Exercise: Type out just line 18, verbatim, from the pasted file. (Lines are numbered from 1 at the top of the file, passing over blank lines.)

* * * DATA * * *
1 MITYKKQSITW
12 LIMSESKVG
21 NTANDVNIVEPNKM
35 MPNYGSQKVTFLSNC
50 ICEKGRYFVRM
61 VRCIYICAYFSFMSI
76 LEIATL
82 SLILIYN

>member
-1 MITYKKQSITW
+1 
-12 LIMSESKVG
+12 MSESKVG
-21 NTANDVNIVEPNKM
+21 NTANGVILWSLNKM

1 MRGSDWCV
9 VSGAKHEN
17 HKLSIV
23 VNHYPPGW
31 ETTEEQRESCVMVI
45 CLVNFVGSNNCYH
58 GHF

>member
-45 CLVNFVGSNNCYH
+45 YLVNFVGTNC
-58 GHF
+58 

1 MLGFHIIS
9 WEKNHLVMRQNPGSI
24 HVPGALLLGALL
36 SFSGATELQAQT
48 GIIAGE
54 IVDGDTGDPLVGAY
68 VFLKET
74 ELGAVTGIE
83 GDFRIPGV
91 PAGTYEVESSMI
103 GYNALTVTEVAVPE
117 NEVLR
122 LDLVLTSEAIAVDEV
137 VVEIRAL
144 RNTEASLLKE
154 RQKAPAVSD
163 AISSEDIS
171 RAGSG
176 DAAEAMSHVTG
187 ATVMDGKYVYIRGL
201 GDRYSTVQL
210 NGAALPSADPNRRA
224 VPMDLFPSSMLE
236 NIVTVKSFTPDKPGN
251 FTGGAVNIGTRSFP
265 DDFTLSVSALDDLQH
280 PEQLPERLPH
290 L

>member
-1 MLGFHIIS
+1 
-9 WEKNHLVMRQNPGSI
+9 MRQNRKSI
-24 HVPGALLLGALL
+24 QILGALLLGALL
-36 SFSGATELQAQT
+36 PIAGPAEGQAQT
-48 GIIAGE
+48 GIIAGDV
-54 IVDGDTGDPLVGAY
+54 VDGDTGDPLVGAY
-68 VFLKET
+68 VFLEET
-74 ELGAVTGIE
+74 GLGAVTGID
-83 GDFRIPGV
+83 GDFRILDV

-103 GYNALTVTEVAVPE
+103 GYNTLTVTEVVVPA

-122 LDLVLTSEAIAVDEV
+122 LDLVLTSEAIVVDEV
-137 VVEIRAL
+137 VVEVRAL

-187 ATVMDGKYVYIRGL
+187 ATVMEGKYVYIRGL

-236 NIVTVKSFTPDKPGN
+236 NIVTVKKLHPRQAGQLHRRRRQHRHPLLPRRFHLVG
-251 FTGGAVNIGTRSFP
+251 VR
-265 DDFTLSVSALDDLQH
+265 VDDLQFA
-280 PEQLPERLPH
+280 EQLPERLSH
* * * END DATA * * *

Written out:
17 HKLSIV